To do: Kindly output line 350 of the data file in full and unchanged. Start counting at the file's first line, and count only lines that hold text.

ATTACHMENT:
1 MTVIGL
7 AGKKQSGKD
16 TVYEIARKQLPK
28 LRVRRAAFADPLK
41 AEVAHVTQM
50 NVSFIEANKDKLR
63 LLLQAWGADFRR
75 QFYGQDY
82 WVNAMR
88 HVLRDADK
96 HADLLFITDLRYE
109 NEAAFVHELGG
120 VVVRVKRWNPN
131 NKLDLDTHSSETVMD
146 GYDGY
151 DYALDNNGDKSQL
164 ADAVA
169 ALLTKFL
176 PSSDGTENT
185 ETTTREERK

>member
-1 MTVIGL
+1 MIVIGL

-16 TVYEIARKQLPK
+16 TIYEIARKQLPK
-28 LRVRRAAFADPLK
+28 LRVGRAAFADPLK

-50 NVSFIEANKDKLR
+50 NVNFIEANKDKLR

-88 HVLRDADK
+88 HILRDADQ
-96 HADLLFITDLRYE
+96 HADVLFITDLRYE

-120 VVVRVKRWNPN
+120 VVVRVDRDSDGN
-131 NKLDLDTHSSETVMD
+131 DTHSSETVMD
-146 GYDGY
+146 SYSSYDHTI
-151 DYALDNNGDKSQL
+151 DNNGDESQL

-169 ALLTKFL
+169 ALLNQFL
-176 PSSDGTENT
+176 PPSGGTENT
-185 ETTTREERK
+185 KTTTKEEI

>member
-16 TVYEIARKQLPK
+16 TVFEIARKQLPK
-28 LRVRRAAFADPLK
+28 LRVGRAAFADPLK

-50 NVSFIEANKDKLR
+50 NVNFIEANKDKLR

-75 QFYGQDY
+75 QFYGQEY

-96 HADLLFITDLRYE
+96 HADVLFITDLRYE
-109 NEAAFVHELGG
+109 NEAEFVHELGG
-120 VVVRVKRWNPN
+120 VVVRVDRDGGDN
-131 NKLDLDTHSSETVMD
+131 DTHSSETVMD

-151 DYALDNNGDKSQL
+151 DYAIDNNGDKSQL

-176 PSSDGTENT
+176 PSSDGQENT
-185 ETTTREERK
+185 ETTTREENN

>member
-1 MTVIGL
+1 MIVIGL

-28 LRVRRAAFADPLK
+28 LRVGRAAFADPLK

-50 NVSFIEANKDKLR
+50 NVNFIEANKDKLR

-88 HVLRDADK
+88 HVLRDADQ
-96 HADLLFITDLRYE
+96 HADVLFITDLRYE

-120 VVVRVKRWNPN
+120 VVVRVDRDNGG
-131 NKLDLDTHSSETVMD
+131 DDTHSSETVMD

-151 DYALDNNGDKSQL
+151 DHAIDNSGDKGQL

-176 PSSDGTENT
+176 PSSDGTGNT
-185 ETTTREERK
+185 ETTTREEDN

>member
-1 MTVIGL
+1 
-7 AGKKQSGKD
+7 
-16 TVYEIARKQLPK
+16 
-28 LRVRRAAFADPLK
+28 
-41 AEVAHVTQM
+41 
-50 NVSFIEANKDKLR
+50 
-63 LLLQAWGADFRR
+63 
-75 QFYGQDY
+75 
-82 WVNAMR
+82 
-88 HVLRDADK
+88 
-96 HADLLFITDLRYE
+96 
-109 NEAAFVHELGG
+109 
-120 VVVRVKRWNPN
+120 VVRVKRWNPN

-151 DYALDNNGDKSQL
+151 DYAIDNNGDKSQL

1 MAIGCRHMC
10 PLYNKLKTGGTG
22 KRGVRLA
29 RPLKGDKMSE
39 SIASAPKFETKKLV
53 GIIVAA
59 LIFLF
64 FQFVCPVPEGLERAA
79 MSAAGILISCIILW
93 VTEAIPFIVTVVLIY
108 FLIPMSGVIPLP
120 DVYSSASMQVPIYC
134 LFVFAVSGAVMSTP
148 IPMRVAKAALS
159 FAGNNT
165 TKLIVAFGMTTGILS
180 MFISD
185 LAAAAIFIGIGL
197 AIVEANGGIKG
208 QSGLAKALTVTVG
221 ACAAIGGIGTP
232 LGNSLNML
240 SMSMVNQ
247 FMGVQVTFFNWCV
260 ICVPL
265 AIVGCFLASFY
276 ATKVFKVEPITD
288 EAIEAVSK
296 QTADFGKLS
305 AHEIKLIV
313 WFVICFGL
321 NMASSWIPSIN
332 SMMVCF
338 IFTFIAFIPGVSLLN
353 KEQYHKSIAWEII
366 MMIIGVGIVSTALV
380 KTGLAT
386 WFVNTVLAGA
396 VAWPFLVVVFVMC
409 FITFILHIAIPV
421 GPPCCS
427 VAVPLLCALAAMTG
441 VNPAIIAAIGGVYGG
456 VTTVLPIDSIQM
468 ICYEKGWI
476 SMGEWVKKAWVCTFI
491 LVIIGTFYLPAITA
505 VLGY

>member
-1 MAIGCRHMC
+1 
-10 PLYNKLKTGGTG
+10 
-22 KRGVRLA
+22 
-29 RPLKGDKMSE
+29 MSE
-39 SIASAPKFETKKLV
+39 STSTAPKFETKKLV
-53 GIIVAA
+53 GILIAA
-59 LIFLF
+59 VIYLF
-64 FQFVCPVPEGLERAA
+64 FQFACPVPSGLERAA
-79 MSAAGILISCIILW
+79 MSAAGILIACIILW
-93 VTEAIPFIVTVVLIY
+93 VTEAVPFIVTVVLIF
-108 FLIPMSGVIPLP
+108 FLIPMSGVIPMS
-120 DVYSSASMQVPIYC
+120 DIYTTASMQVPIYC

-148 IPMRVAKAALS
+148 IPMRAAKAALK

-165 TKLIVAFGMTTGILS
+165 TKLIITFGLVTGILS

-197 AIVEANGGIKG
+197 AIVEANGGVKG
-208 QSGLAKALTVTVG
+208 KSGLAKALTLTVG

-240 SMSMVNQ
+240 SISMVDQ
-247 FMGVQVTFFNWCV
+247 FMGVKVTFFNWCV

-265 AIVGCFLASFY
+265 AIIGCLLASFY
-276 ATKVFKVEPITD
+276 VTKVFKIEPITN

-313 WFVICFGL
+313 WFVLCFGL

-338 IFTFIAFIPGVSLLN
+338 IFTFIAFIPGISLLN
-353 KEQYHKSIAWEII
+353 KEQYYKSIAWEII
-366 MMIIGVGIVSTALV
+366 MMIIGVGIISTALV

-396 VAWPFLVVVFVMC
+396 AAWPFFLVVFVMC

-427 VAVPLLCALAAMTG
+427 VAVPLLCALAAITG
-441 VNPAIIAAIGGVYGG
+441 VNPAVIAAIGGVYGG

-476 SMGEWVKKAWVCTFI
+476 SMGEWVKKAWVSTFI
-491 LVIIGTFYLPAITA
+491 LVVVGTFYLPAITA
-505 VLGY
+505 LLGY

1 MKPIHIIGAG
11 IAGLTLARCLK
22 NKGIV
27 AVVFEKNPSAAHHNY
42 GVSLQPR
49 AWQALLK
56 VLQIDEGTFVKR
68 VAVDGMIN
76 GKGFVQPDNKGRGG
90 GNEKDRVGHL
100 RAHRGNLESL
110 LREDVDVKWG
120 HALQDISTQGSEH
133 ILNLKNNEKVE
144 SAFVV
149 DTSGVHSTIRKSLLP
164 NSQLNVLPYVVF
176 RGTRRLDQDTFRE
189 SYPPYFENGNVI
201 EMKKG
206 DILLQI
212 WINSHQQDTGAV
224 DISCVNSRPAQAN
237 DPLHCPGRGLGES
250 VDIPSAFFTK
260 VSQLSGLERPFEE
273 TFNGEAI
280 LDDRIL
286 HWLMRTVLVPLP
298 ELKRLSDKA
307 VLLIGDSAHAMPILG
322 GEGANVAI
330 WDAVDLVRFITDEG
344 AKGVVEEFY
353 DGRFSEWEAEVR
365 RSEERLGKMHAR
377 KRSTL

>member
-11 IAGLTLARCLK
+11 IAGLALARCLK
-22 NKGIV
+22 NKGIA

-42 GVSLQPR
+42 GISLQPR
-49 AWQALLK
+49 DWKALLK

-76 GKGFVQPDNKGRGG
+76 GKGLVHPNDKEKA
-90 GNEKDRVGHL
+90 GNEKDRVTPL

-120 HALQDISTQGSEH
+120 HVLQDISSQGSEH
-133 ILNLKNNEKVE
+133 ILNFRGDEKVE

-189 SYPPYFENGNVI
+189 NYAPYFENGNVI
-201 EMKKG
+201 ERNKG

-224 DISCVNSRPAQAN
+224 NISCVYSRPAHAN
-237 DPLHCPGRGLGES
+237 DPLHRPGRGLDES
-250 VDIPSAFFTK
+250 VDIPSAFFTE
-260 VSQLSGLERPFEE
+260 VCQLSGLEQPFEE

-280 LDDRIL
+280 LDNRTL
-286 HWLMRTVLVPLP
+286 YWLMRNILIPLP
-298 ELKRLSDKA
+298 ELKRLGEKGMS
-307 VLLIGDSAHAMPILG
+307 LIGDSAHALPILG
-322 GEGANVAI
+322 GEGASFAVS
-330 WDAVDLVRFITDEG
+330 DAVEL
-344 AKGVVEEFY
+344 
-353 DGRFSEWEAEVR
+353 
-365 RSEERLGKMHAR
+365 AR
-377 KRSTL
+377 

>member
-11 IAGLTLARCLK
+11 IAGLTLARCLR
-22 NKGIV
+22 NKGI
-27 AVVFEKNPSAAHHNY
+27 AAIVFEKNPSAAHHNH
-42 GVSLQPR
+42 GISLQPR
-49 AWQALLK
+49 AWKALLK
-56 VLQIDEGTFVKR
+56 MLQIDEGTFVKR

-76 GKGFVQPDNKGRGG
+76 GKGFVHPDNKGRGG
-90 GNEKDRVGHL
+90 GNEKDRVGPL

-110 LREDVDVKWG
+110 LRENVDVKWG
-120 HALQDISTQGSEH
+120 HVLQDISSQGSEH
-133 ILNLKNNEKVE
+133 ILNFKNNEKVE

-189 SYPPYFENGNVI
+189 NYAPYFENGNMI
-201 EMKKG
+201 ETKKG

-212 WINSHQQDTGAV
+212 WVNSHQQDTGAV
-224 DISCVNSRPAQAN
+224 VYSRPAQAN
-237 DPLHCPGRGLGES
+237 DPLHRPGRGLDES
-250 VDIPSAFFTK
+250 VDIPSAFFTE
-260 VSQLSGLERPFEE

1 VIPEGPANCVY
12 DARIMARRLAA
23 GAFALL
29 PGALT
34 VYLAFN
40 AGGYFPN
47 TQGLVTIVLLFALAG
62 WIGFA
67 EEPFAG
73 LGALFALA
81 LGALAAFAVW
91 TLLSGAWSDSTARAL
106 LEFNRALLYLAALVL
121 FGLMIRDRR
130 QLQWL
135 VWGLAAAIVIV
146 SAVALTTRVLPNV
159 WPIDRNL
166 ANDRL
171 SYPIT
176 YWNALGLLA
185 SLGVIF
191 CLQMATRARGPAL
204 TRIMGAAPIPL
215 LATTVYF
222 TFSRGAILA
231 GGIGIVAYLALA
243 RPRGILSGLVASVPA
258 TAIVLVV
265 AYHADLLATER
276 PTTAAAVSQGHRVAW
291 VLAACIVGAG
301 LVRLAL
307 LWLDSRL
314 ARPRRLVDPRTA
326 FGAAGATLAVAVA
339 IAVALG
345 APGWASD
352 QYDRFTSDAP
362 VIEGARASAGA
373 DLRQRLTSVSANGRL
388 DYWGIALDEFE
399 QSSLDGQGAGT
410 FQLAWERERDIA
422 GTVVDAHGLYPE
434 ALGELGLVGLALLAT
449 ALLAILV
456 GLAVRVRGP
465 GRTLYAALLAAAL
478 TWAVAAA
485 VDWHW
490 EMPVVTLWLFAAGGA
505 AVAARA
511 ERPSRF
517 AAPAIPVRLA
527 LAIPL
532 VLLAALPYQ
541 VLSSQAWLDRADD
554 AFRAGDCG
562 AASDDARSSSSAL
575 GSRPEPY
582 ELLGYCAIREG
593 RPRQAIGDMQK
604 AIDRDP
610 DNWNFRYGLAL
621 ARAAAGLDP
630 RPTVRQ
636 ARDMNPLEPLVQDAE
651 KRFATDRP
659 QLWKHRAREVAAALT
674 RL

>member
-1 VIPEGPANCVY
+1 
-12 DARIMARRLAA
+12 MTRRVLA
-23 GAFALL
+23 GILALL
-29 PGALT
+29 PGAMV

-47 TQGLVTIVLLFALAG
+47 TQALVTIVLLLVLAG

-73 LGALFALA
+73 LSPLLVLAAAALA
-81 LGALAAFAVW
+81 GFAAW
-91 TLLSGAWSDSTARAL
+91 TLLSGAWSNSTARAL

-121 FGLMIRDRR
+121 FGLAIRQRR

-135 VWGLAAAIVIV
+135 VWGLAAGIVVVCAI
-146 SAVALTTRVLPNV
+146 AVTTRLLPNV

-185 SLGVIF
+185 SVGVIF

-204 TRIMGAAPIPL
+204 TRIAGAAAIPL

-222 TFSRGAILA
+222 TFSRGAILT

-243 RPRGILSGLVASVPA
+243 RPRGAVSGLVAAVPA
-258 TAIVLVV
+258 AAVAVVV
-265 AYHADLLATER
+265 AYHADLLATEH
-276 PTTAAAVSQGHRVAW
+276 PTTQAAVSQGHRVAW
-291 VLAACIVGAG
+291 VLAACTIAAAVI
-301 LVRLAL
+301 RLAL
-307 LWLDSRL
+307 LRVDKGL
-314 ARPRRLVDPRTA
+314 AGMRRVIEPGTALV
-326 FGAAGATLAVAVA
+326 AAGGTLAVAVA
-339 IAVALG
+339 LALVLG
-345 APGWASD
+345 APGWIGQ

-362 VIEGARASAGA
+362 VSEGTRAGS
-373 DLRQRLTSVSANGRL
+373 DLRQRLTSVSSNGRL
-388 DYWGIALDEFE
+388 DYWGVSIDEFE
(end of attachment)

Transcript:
+250 VDIPSAFFTE